We think of queens as wives of kings, as of course they were, but they also were rulers in their own right. After all, Elizabeth II has been queen of England for going on for 70 years. Let's not forget the sixteenth-century Elizabeth I. There were ruling queens in the Middle Ages as well. And even as wives of kings, queens exercised real power.
Here a good example is Eleanor of Aquitaine, who I've discussed earlier. She was successively queen of France and of England, by being married successively to Louis VII of France and Henry II of England, and she was the mother of both King Richard the Lionheart of England and King John of England. That's her tomb shown below.
Okay, Eleanor was unusual. But for all medieval queens, they functioned as the power behind the throne. They would have their own separate court, with their own faithful men. Here they were entirely capable of advancing their own policies, which might or might not be the same as the king's. Eleanor plotted against Henry II on behalf of her sons, who felt that Dad was not giving them what was Rightfully Theirs. (Teenagers, they never change.) Even when not working in opposition to the king, the queen could be a real power. Someone who wanted a special favor from the crown might do well to start with the queen, figuring if she agreed, she could be a significant ally.
(First ladies, wives of presidents, have separate offices and staff, but people rarely go to them to get a special favor out of the president. Maybe they're missing a bet.)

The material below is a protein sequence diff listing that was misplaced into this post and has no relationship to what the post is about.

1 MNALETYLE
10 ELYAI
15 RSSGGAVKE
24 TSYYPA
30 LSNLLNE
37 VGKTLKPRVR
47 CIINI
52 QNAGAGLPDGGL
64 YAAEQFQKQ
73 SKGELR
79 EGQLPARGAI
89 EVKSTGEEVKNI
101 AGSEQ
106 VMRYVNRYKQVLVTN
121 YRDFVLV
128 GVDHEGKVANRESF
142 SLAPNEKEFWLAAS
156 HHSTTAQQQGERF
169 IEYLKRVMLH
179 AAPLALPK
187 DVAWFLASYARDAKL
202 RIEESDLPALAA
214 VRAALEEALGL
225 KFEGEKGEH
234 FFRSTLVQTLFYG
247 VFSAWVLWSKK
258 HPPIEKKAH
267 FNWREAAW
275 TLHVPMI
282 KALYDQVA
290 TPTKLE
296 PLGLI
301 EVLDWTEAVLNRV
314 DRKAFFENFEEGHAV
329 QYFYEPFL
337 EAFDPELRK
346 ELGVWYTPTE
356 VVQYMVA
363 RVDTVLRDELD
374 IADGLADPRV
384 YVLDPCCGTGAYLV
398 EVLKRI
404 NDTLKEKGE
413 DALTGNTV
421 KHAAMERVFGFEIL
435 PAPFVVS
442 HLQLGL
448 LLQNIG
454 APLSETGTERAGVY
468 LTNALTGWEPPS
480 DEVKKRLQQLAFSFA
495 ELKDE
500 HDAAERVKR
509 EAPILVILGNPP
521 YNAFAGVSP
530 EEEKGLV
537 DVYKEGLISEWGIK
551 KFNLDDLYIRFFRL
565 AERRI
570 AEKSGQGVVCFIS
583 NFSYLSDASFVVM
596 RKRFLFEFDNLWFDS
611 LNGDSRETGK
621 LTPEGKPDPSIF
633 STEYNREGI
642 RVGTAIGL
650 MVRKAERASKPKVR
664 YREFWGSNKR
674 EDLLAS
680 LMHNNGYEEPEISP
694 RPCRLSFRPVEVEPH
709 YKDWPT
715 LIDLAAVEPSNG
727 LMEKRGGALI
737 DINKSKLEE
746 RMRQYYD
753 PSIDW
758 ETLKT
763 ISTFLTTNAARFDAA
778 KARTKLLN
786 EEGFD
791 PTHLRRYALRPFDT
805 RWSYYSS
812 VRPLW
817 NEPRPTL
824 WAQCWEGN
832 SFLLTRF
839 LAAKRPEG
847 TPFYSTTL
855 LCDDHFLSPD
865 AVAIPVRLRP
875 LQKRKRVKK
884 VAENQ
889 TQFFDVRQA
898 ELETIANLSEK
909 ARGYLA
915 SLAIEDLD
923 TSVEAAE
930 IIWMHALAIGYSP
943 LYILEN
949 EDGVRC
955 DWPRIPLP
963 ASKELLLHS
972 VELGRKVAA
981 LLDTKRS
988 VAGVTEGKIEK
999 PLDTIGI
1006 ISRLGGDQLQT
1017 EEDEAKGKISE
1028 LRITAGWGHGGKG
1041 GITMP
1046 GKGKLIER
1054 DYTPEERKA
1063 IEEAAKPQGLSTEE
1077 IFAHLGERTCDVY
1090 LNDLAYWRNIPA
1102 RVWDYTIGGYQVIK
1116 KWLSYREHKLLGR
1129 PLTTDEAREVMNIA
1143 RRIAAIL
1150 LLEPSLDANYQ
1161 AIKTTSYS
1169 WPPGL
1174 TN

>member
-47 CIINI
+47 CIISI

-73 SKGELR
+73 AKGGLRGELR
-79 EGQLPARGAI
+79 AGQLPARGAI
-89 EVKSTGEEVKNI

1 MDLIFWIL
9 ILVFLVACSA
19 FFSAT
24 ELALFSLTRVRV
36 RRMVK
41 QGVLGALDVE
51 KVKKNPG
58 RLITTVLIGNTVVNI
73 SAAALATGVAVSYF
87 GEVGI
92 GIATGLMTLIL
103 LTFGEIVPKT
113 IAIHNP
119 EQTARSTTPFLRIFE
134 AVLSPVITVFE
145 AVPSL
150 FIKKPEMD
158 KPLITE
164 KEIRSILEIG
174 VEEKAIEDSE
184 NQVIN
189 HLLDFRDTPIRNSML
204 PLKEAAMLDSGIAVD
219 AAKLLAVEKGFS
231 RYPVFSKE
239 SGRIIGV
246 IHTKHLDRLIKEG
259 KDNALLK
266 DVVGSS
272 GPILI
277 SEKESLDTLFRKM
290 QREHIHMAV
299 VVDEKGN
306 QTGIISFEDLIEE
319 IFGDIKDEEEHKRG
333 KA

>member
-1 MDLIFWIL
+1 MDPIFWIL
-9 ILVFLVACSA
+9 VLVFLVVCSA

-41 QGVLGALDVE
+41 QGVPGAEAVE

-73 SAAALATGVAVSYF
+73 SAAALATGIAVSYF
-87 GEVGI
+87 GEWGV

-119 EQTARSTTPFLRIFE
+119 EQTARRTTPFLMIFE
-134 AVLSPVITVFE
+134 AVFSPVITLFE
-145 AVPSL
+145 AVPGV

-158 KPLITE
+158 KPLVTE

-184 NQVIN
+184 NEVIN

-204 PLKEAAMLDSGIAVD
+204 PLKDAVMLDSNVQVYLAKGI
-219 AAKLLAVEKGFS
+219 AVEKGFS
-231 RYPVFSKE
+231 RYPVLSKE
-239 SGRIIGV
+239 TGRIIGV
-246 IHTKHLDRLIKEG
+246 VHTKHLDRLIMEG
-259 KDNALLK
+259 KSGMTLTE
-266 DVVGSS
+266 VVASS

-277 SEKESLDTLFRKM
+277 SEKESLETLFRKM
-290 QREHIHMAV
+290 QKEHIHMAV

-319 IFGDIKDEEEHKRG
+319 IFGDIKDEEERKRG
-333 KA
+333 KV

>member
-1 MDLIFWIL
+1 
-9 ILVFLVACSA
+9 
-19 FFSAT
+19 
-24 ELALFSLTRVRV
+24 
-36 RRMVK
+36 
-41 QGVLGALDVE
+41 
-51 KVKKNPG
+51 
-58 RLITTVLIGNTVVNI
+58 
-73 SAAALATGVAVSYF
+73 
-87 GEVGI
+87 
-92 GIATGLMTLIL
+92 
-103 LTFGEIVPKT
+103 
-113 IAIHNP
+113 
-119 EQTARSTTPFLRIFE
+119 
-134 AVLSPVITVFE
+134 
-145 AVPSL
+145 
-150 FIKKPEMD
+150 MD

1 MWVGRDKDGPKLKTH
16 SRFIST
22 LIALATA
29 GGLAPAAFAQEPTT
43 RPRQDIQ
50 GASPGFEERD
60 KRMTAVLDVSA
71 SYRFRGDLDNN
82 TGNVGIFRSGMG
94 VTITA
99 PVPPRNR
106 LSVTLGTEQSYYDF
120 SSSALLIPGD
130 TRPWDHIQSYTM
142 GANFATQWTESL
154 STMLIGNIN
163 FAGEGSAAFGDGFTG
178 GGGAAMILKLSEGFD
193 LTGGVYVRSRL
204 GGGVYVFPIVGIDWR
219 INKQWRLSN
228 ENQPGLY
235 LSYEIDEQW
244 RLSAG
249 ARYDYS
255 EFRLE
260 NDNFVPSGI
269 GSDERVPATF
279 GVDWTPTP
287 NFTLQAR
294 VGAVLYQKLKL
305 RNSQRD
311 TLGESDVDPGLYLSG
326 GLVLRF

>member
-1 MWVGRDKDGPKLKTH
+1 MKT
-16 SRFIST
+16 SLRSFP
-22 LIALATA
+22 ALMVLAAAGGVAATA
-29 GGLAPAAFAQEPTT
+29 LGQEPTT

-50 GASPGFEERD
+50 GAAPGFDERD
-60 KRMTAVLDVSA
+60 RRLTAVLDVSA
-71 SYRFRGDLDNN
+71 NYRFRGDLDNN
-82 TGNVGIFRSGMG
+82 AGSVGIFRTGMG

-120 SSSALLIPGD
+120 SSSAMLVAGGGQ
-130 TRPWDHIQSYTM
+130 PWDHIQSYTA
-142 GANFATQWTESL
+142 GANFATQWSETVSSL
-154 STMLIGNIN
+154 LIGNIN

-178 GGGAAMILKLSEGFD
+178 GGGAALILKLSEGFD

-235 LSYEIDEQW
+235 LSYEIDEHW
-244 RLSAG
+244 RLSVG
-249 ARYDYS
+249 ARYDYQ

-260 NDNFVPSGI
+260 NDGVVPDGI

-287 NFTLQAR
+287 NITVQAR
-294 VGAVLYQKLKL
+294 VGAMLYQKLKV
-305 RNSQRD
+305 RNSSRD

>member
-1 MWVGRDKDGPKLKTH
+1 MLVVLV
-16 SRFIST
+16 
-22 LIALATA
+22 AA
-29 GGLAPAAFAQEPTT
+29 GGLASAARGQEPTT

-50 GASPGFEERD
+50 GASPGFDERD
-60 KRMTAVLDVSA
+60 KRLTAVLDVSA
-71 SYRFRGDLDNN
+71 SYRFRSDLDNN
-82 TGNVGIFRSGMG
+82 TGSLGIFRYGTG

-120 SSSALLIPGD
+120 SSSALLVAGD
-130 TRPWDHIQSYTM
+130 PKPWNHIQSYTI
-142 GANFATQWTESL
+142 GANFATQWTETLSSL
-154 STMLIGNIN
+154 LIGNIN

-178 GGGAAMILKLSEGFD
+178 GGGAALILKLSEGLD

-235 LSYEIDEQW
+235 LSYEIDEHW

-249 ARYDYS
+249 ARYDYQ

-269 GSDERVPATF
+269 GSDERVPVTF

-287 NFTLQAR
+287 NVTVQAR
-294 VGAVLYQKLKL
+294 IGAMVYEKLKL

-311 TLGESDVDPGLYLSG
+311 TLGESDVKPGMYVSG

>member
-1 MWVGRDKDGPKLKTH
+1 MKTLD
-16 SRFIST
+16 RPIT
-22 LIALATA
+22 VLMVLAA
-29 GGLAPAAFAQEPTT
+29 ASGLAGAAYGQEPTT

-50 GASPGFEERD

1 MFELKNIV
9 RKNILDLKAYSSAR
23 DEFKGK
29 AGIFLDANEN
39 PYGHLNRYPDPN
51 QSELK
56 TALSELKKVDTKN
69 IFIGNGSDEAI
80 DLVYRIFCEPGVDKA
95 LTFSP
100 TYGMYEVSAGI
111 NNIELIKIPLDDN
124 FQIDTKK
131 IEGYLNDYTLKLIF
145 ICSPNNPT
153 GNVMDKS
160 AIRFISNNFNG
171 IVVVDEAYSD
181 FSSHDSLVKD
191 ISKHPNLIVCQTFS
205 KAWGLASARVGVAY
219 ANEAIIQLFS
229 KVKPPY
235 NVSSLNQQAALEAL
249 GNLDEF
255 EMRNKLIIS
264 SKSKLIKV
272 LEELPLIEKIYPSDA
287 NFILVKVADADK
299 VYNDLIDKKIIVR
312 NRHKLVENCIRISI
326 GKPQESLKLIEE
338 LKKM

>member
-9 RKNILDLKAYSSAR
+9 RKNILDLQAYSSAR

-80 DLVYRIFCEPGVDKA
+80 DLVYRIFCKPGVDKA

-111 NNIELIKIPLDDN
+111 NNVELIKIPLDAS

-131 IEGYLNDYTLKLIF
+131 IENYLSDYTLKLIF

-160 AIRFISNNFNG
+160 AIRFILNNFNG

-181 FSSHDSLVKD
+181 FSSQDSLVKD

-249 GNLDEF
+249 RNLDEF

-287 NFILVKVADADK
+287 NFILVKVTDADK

The above image is a twelfth-century depiction of a king and queen of the Old Testament, carved onto the facade of Chartres cathedral. Not surprisingly, they have sort of a twelfth-century look to them. That queen isn't going to stand for any nonsense. I think she may be taller than the king, who looks worried.
Then there were ruling queens. The mother of Henry II, Mathilda, thought of herself as ruling queen of England, though her cousin Stephen begged to differ, and the two carried out a long civil war. (Stephen won by outliving her.)
The most famous ruling queen is probably Isabelle, of Ferdinand-and-Isabelle, who sent Columbus off on his crack-brained attempt to get to India by sailing west. Isabelle was king (not queen) of Castile, the northern part of what is now Spain, as well as queen of Aragon (the eastern part of Spain), a position she gained by marrying King Ferdinand of Aragon. (I don't think he was queen of Castile.) They called themselves the "Catholic kings."
© C. Dale Brittain 2020
For more on medieval social and political history, see my ebook, Positively Medieval: Life and Society in the Middle Ages. Also available in paperback!